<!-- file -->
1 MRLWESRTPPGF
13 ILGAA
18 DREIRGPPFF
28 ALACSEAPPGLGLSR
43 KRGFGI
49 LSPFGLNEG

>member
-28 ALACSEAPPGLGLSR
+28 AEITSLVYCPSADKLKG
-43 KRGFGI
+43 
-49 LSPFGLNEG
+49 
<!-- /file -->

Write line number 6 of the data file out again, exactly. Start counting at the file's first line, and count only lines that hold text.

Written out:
49 LSPFGLNEG